Are the Chinese getting close to announcing a new gold-backed currency? Well, if the record amount of Australian gold exports into China is an indicator, it may be close at hand. While the Chinese have been importing a lot of gold from Australia, it reached a new record high in 2017.
According to the recently released data by the Australian Government June 2017 Resources and Energy Quarterly, Australia exported more gold to Hong Kong and China during the first quarter of 2017 than any other quarter in history.
Australian gold exports to Hong Kong and China were 54% higher Q1 2017 versus the same quarter last year:
As we can see in the chart above, Australia exported 57.4 metric tons (mt) of gold in Q1 2017 compared to 37.2 mt Q1 2016. What a difference in ten years. Australian gold exports to Hong Kong and China were nonexistent in 2008. However, after the U.S. and global market meltdown that year, China started to import more gold, especially since 2011.
Even though I compared Q1 2017 Australian gold exports to China to the first quarters of previous years in the chart above, the data for all quarters shows that the present quarter is the highest amount on record.
Furthermore, Australia is now exporting the majority of its gold to Hong Kong and China. For example, of the total 75 mt of Australian gold exports Q1 2017, 57.4 mt or 77% went to Hong Kong and China. Here was the breakdown for Q1 2017.
Australian Gold Exports Q1 2017:
Hong Kong & China = 57.4 mt
U.K. = 7 mt
Singapore = 2.1 mt
India = 2.0 mt
Thailand = 2.0 mt
Other = 4.5 mt
In addition, of the 83 mt of Australian gold exports Q4 2016, two-thirds made their way to Hong Kong and China. So, we can plainly see that China is importing the most gold from Australia ever.
Now, what is even more interesting is that Australian exports more gold than they produce from their domestic gold mines. This is also true for the United States. I decided to take the gold mine supply and gold export figures from these two countries to produce the chart below:
Here we can see that Australia and the U.S. produced a combined 510 mt of gold in 2016, but their gold exports totaled 762 mt. Thus, these two countries exported nearly 50% more gold than they produced in 2016.
Here is a breakdown of Australian and U.S. gold mine supply and gold exports:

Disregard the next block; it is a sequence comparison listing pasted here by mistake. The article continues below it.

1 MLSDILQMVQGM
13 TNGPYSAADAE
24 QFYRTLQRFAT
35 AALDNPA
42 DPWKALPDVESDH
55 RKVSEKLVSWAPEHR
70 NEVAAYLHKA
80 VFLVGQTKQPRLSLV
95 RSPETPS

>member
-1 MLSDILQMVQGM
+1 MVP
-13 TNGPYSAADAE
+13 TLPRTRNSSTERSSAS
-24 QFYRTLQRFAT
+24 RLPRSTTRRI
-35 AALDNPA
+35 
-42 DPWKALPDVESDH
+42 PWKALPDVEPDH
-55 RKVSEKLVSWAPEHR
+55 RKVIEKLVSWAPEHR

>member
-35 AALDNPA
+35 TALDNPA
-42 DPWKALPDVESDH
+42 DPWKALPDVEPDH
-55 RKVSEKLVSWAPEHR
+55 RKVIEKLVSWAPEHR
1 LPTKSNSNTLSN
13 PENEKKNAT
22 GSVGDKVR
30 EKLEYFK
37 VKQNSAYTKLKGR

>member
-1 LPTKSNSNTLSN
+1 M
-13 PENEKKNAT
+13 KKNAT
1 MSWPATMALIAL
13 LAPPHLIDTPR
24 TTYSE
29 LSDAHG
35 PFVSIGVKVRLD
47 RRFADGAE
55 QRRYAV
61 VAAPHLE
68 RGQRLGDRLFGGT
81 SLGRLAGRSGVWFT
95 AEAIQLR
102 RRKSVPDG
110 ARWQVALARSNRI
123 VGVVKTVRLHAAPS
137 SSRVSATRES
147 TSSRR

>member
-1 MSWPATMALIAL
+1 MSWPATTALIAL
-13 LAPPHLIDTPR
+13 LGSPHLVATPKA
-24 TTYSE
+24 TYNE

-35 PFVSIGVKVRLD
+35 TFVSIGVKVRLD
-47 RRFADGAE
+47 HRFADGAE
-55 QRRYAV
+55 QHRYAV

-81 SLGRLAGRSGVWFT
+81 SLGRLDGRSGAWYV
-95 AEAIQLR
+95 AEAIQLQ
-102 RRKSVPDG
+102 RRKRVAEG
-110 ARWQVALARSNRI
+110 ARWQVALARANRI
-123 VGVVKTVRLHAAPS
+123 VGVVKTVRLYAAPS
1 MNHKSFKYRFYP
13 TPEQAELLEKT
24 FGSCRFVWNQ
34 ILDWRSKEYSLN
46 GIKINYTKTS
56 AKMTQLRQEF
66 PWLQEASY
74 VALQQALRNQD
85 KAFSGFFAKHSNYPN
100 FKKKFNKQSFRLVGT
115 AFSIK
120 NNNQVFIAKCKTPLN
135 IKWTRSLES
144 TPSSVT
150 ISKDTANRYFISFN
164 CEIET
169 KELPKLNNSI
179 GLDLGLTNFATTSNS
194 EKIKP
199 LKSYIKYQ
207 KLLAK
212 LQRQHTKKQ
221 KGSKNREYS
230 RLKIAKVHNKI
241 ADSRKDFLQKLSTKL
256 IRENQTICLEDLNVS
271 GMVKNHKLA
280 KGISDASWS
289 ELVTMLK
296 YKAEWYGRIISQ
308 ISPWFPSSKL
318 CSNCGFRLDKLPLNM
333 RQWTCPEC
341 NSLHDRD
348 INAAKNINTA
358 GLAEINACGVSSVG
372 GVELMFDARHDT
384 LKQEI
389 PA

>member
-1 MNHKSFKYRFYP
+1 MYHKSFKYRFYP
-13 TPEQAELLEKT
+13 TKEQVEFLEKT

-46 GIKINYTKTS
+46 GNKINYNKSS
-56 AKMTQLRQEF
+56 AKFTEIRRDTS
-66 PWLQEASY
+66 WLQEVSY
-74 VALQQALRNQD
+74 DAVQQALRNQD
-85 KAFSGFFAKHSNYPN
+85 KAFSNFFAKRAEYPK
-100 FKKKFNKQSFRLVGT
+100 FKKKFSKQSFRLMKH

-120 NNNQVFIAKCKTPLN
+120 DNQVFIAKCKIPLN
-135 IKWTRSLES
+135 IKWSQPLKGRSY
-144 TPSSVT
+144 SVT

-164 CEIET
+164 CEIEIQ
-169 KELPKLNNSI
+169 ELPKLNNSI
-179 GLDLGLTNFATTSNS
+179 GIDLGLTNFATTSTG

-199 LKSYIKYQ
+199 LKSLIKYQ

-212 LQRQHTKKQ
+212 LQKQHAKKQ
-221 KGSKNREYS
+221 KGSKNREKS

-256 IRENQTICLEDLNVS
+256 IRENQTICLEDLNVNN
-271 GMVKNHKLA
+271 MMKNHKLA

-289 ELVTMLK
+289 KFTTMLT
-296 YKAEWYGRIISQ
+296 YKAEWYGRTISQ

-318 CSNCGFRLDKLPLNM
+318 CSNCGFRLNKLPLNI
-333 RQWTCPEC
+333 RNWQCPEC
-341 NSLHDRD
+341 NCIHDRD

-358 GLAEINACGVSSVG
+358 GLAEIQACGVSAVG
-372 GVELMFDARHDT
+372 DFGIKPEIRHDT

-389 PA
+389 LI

Australia Gold Production vs. Gold Exports
2014 = 274 mt Gold Mine supply vs. 289 mt Gold Exports (difference = +15 mt)
2015 = 279 mt Gold Mine supply vs. 282 mt Gold Exports (difference = +3 mt)
2016 = 288 mt Gold Mine supply vs. 329 mt Gold Exports (difference = +41 mt)
United States Gold Production vs. Gold Exports
2014 = 210 mt Gold Mine supply vs. 500 mt Gold Exports (difference = +290 mt)
2015 = 214 mt Gold Mine supply vs. 494 mt Gold Exports (difference = +280 mt)
2016 = 222 mt Gold Mine supply vs. 433 mt Gold Exports (difference = +211 mt)
While Australia is exporting more gold than it produces, the U.S. is clearly the BIG WINNER here. As I have stated in previous articles, the U.S. is not only exporting more gold than it produces, it is also exporting more gold than it imports.
In 2015, the United States produced 214 mt of gold and imported 265 mt for a total of 479 mt. However, the U.S. exported a total of 494 mt of gold in 2015. Which means, it exported 15 mt more gold than it produced and imported that year.
Regardless, Australia and the U.S. continue to export the majority of its gold to Hong Kong and China. For example, Australia and the United States exported 121 mt of gold to Hong Kong and China during the first quarter of 2017. Australia exported 57.4 mt, while the U.S. exported 63.3 mt. Thus, Hong Kong and China received 55% of all Australian and U.S. gold exports Q1 2017.
Could the increase in Chinese gold imports suggest they are setting the state for a new Gold-Back Currency or Trade? According to the recent article on Zerohedge, Moscow And Beijing Join Forces To Bypass US Dollar In Global Markets, Shift To Gold Trade:
The Russian central bank opened its first overseas office in Beijing on March 14, marking a step forward in forging a Beijing-Moscow alliance to bypass the US dollar in the global monetary system, and to phase-in a gold-backed standard of trade.
…. Speaking on future ties with Russia, Chinese Premier Li Keqiang said in mid-March that Sino-Russian trade ties were affected by falling oil prices, but he added that he saw great potential in cooperation. Vladimir Shapovalov, a senior official at the Russian central bank, said the two central banks were drafting a memorandum of understanding to solve technical issues around China’s gold imports from Russia, and that details would be released soon.
If Russia – the world’s fourth largest gold producer after China, Japan and the US – is indeed set to become a major supplier of gold to China, the probability of a scenario hinted by many over the years, namely that Beijing is preparing to eventually unroll a gold-backed currency, increases by orders of magnitude.
In order for China (and Russia) to unroll a gold-backed currency, China must acquire as much gold as it can before the global currency reset. It is quite interesting to see the record amount of gold being exported from Australia to China as talks increase about a new Chinese-Russian gold-backed currency.
With the economic indicators in the U.S. and abroad peaking and rolling over, forecasts that a major market correction to take place towards the end of this year may indeed motivate China to roll out its gold-backed currency sooner rather than later. However, it’s a matter of WHEN, not IF the world moves to a new gold-backed currency system. Investors who continue to play RUSSIAN ROULETTE in the markets will likely be the biggest bag holders in history when the world switches over to a new gold-backed currency system.
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